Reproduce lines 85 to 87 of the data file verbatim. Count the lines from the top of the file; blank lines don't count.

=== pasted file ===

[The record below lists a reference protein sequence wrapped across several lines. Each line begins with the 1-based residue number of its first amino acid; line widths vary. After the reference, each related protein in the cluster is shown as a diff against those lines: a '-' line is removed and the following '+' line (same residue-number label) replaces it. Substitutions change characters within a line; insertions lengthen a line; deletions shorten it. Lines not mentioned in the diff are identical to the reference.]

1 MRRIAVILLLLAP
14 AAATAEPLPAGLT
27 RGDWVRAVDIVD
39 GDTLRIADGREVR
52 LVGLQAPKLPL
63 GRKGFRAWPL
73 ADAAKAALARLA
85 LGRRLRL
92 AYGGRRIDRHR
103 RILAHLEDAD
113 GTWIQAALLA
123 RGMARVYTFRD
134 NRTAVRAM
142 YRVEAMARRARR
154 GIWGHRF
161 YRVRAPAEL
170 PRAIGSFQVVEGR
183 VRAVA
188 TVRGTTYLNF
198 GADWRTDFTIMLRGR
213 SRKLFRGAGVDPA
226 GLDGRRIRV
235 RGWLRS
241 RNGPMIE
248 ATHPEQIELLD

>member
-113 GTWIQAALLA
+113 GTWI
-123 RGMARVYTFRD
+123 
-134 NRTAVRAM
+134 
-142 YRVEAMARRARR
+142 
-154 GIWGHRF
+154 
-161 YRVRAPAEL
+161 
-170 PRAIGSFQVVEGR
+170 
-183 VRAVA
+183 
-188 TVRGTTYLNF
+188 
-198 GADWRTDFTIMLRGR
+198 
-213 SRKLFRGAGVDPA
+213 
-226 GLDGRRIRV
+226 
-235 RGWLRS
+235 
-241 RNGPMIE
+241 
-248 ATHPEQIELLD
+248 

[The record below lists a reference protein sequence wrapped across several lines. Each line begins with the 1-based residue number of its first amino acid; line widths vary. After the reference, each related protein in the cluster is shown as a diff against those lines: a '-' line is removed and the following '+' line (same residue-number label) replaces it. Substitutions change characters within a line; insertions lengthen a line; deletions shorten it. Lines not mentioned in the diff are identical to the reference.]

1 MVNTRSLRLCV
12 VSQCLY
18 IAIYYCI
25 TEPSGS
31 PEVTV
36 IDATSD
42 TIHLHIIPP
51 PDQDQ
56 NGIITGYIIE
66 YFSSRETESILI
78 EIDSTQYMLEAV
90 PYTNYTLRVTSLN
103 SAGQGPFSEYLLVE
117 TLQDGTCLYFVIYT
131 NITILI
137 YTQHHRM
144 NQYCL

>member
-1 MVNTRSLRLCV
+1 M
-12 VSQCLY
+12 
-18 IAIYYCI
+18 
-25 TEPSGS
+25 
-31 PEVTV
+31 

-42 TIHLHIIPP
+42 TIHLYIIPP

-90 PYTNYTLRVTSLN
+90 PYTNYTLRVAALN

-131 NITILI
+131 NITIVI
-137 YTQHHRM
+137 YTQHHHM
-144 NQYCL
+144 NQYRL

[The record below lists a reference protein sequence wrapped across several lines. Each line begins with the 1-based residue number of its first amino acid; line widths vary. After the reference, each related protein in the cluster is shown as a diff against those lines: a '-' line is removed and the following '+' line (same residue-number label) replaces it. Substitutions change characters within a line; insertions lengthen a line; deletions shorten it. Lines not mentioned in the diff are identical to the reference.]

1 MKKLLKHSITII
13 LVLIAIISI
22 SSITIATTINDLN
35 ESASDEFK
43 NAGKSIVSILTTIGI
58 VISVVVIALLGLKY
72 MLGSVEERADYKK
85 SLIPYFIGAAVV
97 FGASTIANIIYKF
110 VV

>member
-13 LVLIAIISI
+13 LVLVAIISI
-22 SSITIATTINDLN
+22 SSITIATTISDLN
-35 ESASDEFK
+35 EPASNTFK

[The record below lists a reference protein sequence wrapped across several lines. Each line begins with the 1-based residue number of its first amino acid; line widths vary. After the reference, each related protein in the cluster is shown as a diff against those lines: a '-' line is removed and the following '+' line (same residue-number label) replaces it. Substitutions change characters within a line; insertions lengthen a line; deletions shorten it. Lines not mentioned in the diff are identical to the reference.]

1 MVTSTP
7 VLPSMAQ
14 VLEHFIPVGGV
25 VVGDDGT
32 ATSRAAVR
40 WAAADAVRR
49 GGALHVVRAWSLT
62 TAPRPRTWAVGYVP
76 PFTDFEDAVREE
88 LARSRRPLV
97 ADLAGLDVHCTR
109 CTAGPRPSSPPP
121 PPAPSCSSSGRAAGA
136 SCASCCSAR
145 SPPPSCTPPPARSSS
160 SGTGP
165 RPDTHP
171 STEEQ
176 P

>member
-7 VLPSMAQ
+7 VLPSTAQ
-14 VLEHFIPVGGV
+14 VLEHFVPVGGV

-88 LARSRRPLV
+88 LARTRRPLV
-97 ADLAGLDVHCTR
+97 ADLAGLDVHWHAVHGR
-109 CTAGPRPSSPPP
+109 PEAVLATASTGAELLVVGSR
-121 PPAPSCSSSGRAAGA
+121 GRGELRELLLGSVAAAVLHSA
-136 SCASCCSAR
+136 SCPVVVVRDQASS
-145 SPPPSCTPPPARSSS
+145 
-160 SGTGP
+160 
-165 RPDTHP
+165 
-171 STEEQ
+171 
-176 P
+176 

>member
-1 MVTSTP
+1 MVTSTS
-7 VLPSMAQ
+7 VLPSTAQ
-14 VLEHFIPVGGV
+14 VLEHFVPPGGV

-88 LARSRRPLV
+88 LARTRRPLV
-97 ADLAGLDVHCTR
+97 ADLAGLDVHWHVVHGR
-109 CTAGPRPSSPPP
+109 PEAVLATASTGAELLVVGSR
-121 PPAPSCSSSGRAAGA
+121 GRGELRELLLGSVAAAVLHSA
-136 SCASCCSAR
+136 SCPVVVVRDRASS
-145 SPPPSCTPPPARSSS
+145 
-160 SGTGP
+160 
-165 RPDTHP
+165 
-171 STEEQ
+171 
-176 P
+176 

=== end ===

-31 PEVTV
+31 

-42 TIHLHIIPP